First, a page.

As part of his Channel 5 history travelogue, Gavin and Stacey and EastEnders actor Larry Lamb has immersed himself in Etruscan objects, classical statues and magnificent frescos in Italy’s capital, in a bid to uncover the dramatic story of Rome’s rise to power.
Rome: the World’s First Superpower retells 750 years of history through the towering monuments of Italy’s capital, and the actor “plays guinea pig” by covering his face in plaster to make a Roman emperor-style mask, and visiting ancient sewers “with rats as big as crocodiles”.
It’s beneath Rome’s grand, buzzing streets that the empire began, explains Lamb. “Rome was once just a great, big, swampy field,” he says. “As the city grew, the ditches that had been dug by Rome’s earliest kings to drain water into the Tiber got covered over and became the basic part of Rome’s sewage system.”
The presenter and his film crew obtained special permission to go underground and wade through the city’s 2,500-year-old bowels. “It’s quite extraordinary, it really is,” he smiles. “We saw bits of old pot lying down there that have been there since these things were built.”
Traces of the former caput mundi (Capital of the World) can be seen in every crevice of the city centre. In the four-part series, Lamb, with a copy of Livy’s History of Rome permanently to hand, takes a closer look at the sculpture that signifies the beginning of it all – the bronze Capitoline Wolf now in the Palazzo dei Conservatori. This she-wolf is believed to encapsulate the mythical origins of the Eternal City, and the story of Romulus and Remus, who proved to be natural leaders. Romulus eventually killed Remus in a battle for power, and thus the city’s origins and moral values were born.
On the face of it, Romans invented everything from underfloor heating to concrete and aqueducts – they also claimed a form of democracy. “Ostensibly, you had a society that had figured out a way to run itself for the betterment and good of everybody, but there was a very definite class system,” says Lamb. “There was a lot of greed, a lot of corruption and misuse of power. These things combined started to unravel what had been rather a good idea. Sadly, we’re still running into the same problems in the civilisation that we are part of now. There’s huge disparity in wealth; history is repeating itself.”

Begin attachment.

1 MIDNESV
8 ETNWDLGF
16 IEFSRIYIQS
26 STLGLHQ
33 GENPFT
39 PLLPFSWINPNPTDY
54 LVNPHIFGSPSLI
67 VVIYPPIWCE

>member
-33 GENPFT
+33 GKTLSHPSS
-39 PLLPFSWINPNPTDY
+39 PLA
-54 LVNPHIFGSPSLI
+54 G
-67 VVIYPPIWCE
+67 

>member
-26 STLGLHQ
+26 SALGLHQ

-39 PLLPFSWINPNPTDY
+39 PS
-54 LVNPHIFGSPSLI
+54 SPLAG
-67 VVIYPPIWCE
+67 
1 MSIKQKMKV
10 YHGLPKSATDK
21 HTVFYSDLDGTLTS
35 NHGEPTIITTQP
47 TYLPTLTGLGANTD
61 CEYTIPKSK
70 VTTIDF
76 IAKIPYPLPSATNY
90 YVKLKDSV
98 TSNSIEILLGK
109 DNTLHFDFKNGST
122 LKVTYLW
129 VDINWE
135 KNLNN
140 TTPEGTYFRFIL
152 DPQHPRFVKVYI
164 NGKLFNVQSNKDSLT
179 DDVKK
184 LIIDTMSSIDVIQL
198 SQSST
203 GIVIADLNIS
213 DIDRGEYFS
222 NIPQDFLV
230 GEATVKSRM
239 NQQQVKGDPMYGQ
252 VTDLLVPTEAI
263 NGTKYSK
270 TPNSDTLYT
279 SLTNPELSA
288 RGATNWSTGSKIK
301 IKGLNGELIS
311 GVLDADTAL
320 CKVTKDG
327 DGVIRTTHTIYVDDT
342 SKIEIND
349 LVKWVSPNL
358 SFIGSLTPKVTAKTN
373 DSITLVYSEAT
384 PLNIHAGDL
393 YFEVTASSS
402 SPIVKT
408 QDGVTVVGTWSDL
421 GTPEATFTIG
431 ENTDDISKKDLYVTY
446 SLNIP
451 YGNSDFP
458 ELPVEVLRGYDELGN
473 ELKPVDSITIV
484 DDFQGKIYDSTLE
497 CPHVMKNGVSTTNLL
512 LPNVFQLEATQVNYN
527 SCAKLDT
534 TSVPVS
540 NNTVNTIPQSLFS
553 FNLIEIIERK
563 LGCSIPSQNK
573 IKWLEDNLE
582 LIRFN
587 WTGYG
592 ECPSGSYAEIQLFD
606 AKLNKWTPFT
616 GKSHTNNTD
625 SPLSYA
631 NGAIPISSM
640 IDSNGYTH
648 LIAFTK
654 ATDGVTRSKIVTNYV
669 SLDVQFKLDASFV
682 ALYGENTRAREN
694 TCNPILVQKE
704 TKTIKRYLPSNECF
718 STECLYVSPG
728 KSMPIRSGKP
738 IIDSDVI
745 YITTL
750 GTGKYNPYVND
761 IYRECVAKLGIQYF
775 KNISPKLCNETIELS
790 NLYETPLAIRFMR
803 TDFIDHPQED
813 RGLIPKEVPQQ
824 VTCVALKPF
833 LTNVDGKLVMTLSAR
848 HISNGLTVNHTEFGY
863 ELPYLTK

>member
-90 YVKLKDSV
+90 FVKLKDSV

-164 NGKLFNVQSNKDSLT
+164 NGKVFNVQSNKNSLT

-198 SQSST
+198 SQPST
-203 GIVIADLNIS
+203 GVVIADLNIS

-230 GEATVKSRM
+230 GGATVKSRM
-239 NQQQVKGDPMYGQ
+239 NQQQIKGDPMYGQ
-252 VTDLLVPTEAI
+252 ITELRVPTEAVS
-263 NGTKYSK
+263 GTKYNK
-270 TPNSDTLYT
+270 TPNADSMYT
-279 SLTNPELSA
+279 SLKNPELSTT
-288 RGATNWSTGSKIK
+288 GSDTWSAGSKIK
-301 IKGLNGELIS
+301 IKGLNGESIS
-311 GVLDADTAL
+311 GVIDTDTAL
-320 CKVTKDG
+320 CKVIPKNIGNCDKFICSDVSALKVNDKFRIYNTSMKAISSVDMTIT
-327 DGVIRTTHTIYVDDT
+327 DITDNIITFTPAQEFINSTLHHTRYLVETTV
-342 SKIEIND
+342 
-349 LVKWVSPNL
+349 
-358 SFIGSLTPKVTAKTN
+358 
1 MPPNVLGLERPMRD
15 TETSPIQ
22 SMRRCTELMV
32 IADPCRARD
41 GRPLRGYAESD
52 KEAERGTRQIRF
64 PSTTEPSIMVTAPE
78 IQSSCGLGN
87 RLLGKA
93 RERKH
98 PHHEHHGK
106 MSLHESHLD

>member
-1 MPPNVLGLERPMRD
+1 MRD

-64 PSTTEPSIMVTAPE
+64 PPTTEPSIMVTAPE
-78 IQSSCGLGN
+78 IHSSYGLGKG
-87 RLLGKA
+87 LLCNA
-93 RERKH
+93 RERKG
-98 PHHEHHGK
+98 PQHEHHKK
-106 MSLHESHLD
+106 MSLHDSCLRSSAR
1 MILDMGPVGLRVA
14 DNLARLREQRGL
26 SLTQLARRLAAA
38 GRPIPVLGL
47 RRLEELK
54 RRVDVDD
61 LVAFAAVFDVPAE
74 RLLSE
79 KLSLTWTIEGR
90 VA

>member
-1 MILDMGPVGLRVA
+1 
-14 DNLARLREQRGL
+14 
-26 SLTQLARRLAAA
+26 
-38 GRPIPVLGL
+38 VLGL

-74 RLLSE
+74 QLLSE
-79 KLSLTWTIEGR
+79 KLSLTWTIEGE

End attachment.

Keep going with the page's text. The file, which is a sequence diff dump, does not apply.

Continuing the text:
At its peak, the ancient Roman empire had an estimated population of 50–90 million (20 per cent of the world’s population). Today the city still attracts several million tourists each year, who come to see the remaining jewels of the ancient metropolis. The most touristy spots shouldn’t be snubbed, says Lamb, who speaks fluent Italian. “I recommend visiting the Colosseum,” he urges. “Although it was built much later than the period we were focused on in the show, it is absolutely phenomenal.”
Meanwhile, the area around the Campo dei Fiori and the old market in the Jewish Quarter are great places to “wander into the back streets,” says Lamb, where there are lots of small piazzas, ancient churches and little places to stop off and shop and eat. He also suggests crossing the river Tiber to Trastevere, which used to be an old working-class area. Now gentrified, Trastevere’s preserved medieval lanes and ivy-covered trattorias still evoke old-world charm. But if you do want to get away from other tourists, Lamb says it’s well worth venturing beyond the city. “I would take a train or bus out to the ancient port city of Ostia, at the end of the Tiber.”
Telling familiar stories of heroes and villains from Hannibal to Julius Caesar, Lamb has become closer to understanding how one small city conquered the world – and maintained its grasp for nearly 1,000 years. If he’d been alive at that time, would he have liked to join the Roman ranks in Italy’s most seductive city?
“I’d have liked to have been a really nice Roman emperor, but I would have been bumped off in the first fortnight for being too nice,” he laughs. “If you gave me the choice between someone living on the streets in dire, abject poverty and being a Roman emperor, I’d be an emperor… but if I could be a comfortably-off farmer living in the countryside, just outside of Rome, I’d go for that. A Roman citizen, but a country gent.”
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